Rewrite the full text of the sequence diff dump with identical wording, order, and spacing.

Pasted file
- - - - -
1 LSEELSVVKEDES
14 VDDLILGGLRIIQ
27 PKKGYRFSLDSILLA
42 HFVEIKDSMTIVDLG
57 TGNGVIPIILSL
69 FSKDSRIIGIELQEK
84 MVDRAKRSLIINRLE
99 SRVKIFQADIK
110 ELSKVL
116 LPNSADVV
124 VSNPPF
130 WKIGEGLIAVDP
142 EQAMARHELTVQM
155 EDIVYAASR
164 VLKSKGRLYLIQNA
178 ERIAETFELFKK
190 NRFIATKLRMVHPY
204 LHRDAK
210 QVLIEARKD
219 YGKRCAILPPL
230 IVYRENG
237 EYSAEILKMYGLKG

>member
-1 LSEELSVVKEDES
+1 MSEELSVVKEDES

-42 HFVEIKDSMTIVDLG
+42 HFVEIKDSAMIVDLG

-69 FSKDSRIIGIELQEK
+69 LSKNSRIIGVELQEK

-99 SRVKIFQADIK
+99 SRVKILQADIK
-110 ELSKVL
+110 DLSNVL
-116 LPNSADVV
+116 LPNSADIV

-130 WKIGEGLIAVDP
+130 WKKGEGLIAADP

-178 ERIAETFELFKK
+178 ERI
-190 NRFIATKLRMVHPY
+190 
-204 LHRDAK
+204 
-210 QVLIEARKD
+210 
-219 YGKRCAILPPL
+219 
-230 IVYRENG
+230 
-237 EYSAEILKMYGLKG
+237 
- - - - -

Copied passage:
1 LSEELSVVKEDES
14 VDDLILGGLRIIQ
27 PKKGYRFSLDSILLA
42 HFVEIKDSMTIVDLG
57 TGNGVIPIILSL
69 FSKDSRIIGIELQEK
84 MVDRAKRSLIINRLE
99 SRVKIFQADIK
110 ELSKVL
116 LPNSADVV
124 VSNPPF
130 WKIGEGLIAVDP
142 EQAMARHELTVQM
155 EDIVYAASR
164 VLKSKGRLYLIQNA
178 ERIAETFELFKK
190 NRFIATKLRMVHPY
204 LHRDAK
210 QVLIEARKD
219 YGKRCAILPPL
230 IVYRENG
237 EYSAEILKMYGLKG

>member
-1 LSEELSVVKEDES
+1 MSEELSVVKEDES

-42 HFVEIKDSMTIVDLG
+42 HFVEIKDSAMIVDLG

-69 FSKDSRIIGIELQEK
+69 LSKNSRIIGVELQEK

-99 SRVKIFQADIK
+99 SRVKILQADIK
-110 ELSKVL
+110 DLSNVL
-116 LPNSADVV
+116 LPNSADIV

-130 WKIGEGLIAVDP
+130 WKKGEGLIAADP

-178 ERIAETFELFKK
+178 ERI
-190 NRFIATKLRMVHPY
+190 
-204 LHRDAK
+204 
-210 QVLIEARKD
+210 
-219 YGKRCAILPPL
+219 
-230 IVYRENG
+230 
-237 EYSAEILKMYGLKG
+237 